Suzanne Guest (opens in new tab), registered occupational psychologist revealed to TechRadar: "We don’t fully understand how weighted blankets work, but some people will report that it feels like they are being held and other people like the sensation of weight on their body. One theory is that it gives proprioceptive input. Proprioception is being aware of where our body is in space. The feeling of having weight on us can feel comforting.
"Sometimes people with anxiety or people on the autistic spectrum can have difficulty with being touched by people and so a weighted blanket can give comfort," Guest adds.
A weighted blanket can also be good for those with anxiety as it helps to raise serotonin levels. "Serotonin is a neurotransmitter that is essential for all of us. It’s released primarily to help stabilize our moods. If we have good serotonin levels, we are going to be much better equipped to deal with those difficulties we sometimes come up against in life," Manning explained to TechRadar.
"It has been shown in some studies that weighted blankets do promote the release of serotonin, however, this needs to be alongside a few other things that help too. Serotonin is mainly found in the hippocampus area of the brain which is responsible for regulating our emotions, amongst other functions.
Manning goes on to say that the hippocampus is similar to the liver, as it regenerates itself: "When it regenerates, it does it through a process called neurogenesis which helps the hippocampus be healthy enough to release that all important serotonin. Neurogenesis is stimulated mainly by exercise, sunlight and healthy foods."
Once we are getting those three things, Manning said that the hippocampus is ready for devices such as the weighted blanket, so it can pump out serotonin. "Bringing our attention to the present moment through those focus activities including using our blankets can also reduce cortisol release, the stress hormone and at the same time release dopamine, the happy hormone."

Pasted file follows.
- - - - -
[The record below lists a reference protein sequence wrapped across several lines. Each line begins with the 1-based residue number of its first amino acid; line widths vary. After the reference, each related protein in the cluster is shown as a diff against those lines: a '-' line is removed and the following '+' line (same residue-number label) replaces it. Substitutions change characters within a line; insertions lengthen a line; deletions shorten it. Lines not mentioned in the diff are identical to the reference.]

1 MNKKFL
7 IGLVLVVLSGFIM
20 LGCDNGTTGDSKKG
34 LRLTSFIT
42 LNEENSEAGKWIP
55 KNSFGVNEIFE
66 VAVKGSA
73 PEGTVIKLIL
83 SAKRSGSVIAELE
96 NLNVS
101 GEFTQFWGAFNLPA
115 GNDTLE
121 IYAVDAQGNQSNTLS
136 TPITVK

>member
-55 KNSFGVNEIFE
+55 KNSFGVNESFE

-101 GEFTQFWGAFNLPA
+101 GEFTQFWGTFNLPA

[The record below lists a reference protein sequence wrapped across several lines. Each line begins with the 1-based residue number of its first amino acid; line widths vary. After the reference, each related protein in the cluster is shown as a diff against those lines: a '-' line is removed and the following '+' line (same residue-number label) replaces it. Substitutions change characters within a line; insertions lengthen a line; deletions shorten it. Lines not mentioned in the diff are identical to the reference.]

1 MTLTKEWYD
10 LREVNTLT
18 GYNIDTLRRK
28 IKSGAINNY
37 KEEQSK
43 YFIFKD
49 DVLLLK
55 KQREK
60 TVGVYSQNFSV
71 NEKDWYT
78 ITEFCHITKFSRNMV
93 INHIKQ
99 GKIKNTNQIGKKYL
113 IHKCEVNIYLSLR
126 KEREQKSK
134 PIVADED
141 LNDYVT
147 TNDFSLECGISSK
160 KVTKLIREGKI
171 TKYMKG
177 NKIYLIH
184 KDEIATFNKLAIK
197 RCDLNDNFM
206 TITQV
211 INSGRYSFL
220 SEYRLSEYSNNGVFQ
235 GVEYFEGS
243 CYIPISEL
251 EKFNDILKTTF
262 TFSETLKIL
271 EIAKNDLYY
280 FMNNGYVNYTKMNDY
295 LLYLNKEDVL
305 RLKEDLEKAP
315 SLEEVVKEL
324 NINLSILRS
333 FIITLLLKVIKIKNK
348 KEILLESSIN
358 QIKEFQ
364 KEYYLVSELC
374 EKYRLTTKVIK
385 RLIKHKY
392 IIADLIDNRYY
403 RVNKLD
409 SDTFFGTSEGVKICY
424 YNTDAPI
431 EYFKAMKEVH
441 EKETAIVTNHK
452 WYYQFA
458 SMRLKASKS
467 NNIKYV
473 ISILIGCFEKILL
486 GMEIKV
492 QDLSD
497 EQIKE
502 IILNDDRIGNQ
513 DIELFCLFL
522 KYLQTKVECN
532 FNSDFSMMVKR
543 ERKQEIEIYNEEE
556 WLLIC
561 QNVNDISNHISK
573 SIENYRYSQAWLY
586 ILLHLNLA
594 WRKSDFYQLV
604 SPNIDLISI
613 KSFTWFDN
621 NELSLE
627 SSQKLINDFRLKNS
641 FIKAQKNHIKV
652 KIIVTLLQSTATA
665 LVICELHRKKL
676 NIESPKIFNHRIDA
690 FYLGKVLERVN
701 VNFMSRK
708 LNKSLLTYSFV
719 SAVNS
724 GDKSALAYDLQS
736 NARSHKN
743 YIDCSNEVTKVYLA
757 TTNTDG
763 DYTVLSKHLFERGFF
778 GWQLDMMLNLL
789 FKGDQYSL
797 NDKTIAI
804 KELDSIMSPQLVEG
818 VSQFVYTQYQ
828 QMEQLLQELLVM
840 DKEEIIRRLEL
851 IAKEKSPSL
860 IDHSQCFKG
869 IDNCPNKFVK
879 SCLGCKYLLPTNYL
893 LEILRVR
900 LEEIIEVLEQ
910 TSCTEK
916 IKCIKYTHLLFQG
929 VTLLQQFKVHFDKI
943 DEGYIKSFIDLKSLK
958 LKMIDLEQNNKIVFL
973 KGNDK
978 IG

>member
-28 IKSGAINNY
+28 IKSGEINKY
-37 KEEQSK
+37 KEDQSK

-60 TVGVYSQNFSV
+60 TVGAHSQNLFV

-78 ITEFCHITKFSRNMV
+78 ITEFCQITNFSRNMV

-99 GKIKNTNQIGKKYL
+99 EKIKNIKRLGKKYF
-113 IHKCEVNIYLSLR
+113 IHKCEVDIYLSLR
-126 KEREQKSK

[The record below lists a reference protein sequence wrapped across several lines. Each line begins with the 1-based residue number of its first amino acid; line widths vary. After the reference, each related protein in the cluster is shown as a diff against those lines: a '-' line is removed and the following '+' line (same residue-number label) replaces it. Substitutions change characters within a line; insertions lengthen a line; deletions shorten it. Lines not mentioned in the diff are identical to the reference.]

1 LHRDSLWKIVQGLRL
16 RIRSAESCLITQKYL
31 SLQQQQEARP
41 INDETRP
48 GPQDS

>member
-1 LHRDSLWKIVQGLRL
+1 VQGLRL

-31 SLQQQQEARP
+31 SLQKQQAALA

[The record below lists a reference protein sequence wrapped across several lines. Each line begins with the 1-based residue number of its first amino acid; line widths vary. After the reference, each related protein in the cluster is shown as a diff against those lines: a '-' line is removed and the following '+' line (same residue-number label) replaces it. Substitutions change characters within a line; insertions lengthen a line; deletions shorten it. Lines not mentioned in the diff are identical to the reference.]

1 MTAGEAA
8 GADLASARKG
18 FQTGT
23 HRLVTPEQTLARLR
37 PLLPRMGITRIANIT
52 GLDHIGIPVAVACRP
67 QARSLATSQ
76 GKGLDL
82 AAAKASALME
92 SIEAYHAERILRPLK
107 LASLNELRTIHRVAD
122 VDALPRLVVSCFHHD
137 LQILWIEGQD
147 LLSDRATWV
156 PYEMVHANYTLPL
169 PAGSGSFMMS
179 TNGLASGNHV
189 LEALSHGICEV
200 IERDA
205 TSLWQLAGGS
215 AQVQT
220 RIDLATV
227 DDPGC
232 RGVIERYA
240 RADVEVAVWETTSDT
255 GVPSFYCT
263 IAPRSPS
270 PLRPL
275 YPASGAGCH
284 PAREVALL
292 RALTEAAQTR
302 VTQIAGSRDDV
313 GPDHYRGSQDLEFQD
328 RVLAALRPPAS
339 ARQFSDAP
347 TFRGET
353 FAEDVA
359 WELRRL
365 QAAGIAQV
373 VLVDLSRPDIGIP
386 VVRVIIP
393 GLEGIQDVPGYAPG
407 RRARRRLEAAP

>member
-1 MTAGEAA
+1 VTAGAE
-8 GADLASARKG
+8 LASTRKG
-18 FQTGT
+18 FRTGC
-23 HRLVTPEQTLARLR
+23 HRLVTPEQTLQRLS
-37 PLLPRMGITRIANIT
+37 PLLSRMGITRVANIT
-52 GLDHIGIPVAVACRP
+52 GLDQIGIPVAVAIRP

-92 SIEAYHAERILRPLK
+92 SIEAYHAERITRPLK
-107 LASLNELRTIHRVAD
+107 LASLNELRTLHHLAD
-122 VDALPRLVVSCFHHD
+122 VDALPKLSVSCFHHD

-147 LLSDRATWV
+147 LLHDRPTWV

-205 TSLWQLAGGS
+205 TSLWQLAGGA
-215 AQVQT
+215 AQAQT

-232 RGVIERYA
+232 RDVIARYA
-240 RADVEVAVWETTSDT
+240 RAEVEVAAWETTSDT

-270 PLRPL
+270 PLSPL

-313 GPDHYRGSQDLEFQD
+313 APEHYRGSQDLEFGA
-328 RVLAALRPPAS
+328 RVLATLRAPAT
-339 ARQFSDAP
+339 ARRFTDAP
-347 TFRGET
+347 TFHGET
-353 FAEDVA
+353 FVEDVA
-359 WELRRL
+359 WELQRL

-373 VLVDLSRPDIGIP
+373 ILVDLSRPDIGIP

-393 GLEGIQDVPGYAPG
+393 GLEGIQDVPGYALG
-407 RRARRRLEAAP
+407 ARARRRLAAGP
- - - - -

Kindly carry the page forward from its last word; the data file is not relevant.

If you suffer from insomnia, is a weighted blanket right for you? A 2015 study by the Institute of Neuroscience and Physiology at the University of Gothenburg (opens in new tab), Sweden, found that participants who had insomnia, but used weighted blankets as part of the study, slept for longer and also had better quality sleep (opens in new tab).
Guest agreed: "If somebody is feeling particularly anxious, they will be experiencing an increase of adrenaline. Adrenaline prepares the body for flat fight or flight and makes the heart race and can make us feel twitchy as we are preparing our body to run to get out of danger. A weighted blanket can have a calming input on the body and so this will in turn reduce the heart rate and help alleviate the physical symptoms of anxiety."
Both experts do state, however, that even though a weighted blanket can be a way of relieving symptoms in the short term it can’t be a cure for anxiety, as this will only be relieved by addressing the issue that is causing the anxiety.
"Long-term, it would be prudent to address issues around anxiety and also develop strategies to manage anxiety provoking situations, this would be done with a therapist who can educate the individual about anxiety and its impact on the body and also thought processes," said Guest.